Using Best Interests Meetings for People in a Prolonged Disorder of Consciousness to Improve Clinical and Ethical Management

Guest Post: Derick T Wade
Article: 
Using best interests meetings for people in a prolonged disorder of consciousness to improve clinical and ethical management

 

One year ago I wrote the first of two articles on improving the management of people with a prolonged disorder of consciousness. That article was the result of about 18 months writing and re-writing. Now, 12 months later, the sequel promised has arrived. The year has been marked by a continuing tussle between different interested parties over both the making Best Interests decisions and then the execution of the decision. These problems arise because the Practice Direction 9E put out by the Official Solicitor suggested that decisions in all cases of vegetative state and minimally conscious state should come to Court. The harmful consequences have been extensively documented, not least in this journal.

My main arguments have been:

  • It is not possible to be 100% certain about the clinical diagnosis (of level of awareness) or prognosis, and this was the focus of my first paper;
  • Therefore all decisions should be on the basis of Best Interests, as outlined in the Mental Capacity Act 2005 and its accompanying Code of Practice.
  • The major adverse (and unintended) consequences of the Practice Direction needed to be ameliorated, through returning to the process outlined in the Mental Capacity Act.
  • This second article develops a clinical process that should improve care and management whilst re-assuring the many people who did not wish the situation to change – for a variety of reasons.

On July 18th 2017, the article was finished and accepted. Although I hoped it would help the process of changing clinical and legal practice, I felt the legal resistance and process was unlikely to see change in a few years.

On July 24th I and many other interested clinicians attended a meeting at the Ministry of Justice to talk about Practice Direction 9E. The meeting demonstrated several areas of legal inconsistency and clinical concerns. It also showed that some people did not think there was any problem, and were reluctant to allow any change. A working party was proposed, which I thought would delay change for some time; my only hope was that my article would provide a template for any suggested change in clinical practice.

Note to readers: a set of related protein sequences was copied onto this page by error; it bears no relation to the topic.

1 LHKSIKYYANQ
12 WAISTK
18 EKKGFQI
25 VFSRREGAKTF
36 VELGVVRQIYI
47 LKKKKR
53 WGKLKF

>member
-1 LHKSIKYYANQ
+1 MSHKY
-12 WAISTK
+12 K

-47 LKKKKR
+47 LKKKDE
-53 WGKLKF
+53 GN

Then, on 31 July 2017, the Court of Appeal (through Lady Justice King) gave a judgement in an appeal relating to the case of Paul Briggs. In that case the family had had to fund their application to the court, their application being concerned with enforcing the Best Interests process. Unfortunately (in my view) the Appeal Court did not agree that Legal Aid should be available to support families when healthcare teams appeared to be failing to apply the Best Interests process.

However there was a major silver lining. Paragraph 26 of Lady Justice King’s submission said:

 

“Insofar as the Code and the Practice Direction appear to be inconsistent the one with the other, it is the Code which must therefore take precedence. In reality virtually all of these traumatic decisions are made by agreement between the families and the treating teams of the person involved. To suggest that every case should go before a judge (even where all concerned are in accord as to what was in the best interests of the patient) would not only be an unnecessary pressure on the overstretched resources of the NHS Trusts and add to the burden on the courts but, most importantly, would greatly add to the strain on the families having to face these unimaginably distressing decisions. In my judgment, the Practice Direction provides valuable procedural guidance but should not be interpreted as introducing a requirement that all cases where a decision is to be made about the withdrawal of CANH must come before a court.”

In other words, sanity has prevailed rather more quickly than I had hoped. Indeed, we have achieved the intent of my first paper – all clinical decisions in people in a prolonged disorder of consciousness, including decisions concerning life-sustaining or preserving treatments, should now be handled as they are in all other cases. A case should only be taken to Court when there is significant doubt about something, and the court’s assistance is considered likely to help, or when there is an irresolvable dispute between various parties.

I hope that the content of this paper will help guide and reassure clinicians in their daily practice, and lawyers and others that this decision, like all other decisions, is considered in a reasonable way.